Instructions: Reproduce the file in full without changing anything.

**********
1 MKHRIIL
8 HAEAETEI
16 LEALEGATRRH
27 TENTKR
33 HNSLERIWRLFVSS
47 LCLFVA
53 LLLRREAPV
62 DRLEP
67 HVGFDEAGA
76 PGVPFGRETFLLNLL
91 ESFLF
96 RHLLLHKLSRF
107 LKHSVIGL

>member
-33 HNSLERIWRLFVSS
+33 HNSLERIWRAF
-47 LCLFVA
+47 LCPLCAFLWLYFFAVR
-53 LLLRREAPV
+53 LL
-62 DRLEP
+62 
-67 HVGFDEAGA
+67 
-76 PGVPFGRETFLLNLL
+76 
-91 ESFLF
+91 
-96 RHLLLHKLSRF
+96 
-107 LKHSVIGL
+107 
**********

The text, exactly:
1 MKHRIIL
8 HAEAETEI
16 LEALEGATRRH
27 TENTKR
33 HNSLERIWRLFVSS
47 LCLFVA
53 LLLRREAPV
62 DRLEP
67 HVGFDEAGA
76 PGVPFGRETFLLNLL
91 ESFLF
96 RHLLLHKLSRF
107 LKHSVIGL

>member
-33 HNSLERIWRLFVSS
+33 HNSLERIWRAF
-47 LCLFVA
+47 LCPLCAFLWLYFFAVR
-53 LLLRREAPV
+53 LL
-62 DRLEP
+62 
-67 HVGFDEAGA
+67 
-76 PGVPFGRETFLLNLL
+76 
-91 ESFLF
+91 
-96 RHLLLHKLSRF
+96 
-107 LKHSVIGL
+107 